syllabus/reading material for their course on digital democracy here. There's some really
good reading in there, and it sounds like a great class.
The Kindle 2 got here today! Initial impressions: like the first one, it
looks much better in photographs than in person. I miss the old scroll
wheel, but the new UI is definitely better. The screen is noticeably
sharper, and I feel like it's a little faster, but that could just be
the "new gadget" halo effect. More details in a few days.
- Over on Making Light, Abi Sutherland discovers the reason why the
Internet's zombie obsession refuses to die: zombies
- Since I picked up A Force More Powerful last week, I've also
been thinking about Troy's
review commentary (the review itself is, sadly, lost to a garbled
content management system). It is a shame, as he notes, that the title
got so little attention. I'm still trying to get a grip on it, frankly,
and probably need to play a bit more before I make up my mind. It seems
- Appfrica, the blog for a tech training and start-up incubation firm
in Uganda, had an post the other day on the not-so-inclusive web and
network failure. I thought it was particularly interesting, since I
had just finished looking for more African blogs to read, and had found
that a lot of the people writing on development tech seem to be, even in
Africa, white males. The network effects tend toward homogeneity.
- Another interesting post from Appfrica, which really is a great
blog: Bit Torrent in
- Justin at Nostalgia for the Future used my January Round Table post
as the basis for this month's challenge. His mutation of
Iron Council: The Game retains the theme of revolutionary
politics, but changes the rules to fit new, historical settings. It's
very cool to see the idea continue this way (hey! you could make an
Otpor board game!), and a great reminder that I need to get my own
reinterpretation post in for this month.
- Whenever things get a little slow at work, I find myself messing
with the CSS here, aided by the addictive power of Firebug. At this
point, I'm working by two rules that I've distilled from interactions
with better designers: 1) use skinny lines, and 2) unless you have a
good reason, keep colors desaturated. Slowly but surely, I think I'm
reaching a design that could be safely classified as "not eye-bleedingly
hideous." Aim high, I always say.
In these troubled economic times, only lists of random novelties can
- Posted without comment: Congressional
Quarterly up for sale.
- Philosecurity has
an interview with the guy who coded the invasive adware for Direct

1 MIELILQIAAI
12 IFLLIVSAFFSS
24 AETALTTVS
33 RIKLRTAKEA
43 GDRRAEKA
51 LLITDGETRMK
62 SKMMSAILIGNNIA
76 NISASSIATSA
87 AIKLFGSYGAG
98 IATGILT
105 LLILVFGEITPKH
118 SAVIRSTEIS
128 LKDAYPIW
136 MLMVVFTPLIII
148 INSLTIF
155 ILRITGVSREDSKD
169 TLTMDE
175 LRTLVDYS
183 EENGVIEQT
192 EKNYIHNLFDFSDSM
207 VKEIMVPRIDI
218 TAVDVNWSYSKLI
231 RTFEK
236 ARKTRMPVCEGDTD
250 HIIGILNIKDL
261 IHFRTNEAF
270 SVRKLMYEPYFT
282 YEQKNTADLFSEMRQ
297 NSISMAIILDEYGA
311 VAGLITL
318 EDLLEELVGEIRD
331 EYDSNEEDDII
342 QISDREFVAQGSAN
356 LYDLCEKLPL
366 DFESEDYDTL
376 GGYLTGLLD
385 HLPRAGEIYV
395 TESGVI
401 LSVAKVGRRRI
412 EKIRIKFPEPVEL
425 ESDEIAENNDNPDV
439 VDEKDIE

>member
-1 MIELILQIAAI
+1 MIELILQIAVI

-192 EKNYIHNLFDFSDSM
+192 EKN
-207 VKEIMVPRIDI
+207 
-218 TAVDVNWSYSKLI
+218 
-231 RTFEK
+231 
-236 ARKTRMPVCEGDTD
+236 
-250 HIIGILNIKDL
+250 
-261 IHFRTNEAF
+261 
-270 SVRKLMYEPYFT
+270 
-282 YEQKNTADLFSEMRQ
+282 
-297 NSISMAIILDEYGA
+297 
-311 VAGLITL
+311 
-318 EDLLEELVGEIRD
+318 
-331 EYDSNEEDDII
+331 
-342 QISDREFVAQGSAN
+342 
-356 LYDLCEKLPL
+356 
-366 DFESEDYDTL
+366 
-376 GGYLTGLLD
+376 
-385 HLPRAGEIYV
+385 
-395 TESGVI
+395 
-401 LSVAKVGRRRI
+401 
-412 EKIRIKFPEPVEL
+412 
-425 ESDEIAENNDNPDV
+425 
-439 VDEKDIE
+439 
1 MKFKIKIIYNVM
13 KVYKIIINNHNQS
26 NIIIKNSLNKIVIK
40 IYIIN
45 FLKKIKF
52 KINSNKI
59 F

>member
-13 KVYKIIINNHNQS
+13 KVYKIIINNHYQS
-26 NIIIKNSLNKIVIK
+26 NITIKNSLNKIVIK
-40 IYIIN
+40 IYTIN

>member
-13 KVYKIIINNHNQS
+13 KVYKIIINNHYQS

Revenue. First question: "You wrote adware. You bastard." Actually
includes an interesting confession of how, lobster-like, he was
gradually eased into increasingly unethical practices. He retains a
surprising amount of faith in mankind for someone who effectively wrote
rootkits to sell ads.
- English Russia has become
one of the more interesting items in my RSS reader. I really like their
recent post on "moon
currency" that some Russian photoshoppers invented.
- Speaking of foreign bloggers: while I was adding a lot of
development tech writers to my feed, I noticed that relatively few of
them were native Africans--there's nothing necessarily wrong with that,
but I felt like it would be nice to have a more diverse viewpoint, so
I've been looking for good, accessible African bloggers. One of my
favorites so far is What An African Woman
Thinks, which is based in Kenya and is very funny. I particularly
liked her inauguration
- I just can't quit you, OLPC: Cory Doctorow defends
the program in the Guardian, including a few shots at the
development-via-mobile model. He has a point about making sure that
phone networks and technology are open to innovation, but the rest of it
is typically overcooked. Here's the money quote: "Poverty and its
associated problems - hunger, poor health, lack of education and
disenfranchisement - are fundamentally information problems."
Fundamentally? Seriously? Cory, with all due respect, people aren't
starving to death because they can't get to Wikipedia. There's no magic
bullet (or, in Doctorow's laughable phrase, "pedagogical and development
wonder-boxes") for poverty, which is one of the key reasons for the
OLPC's failure. Why is that so hard to understand?
- Also in development: author William Easterly has begun a blog,
kicking it off with a great post about the
Davos "Refugee Run": an event that invites participants at the World
Economic Forum to "EXPERIENCE LIFE AS A REFUGEE IN DAVOS!" That's right:
poverty tourism fused with a team-building exercise.
- From Matt
Stevens, Bill Bailey plays
the Doctor Who theme as Belgian club jazz.
- I've started playing Disgaea DS. I have no idea what
in the world is going on with this game.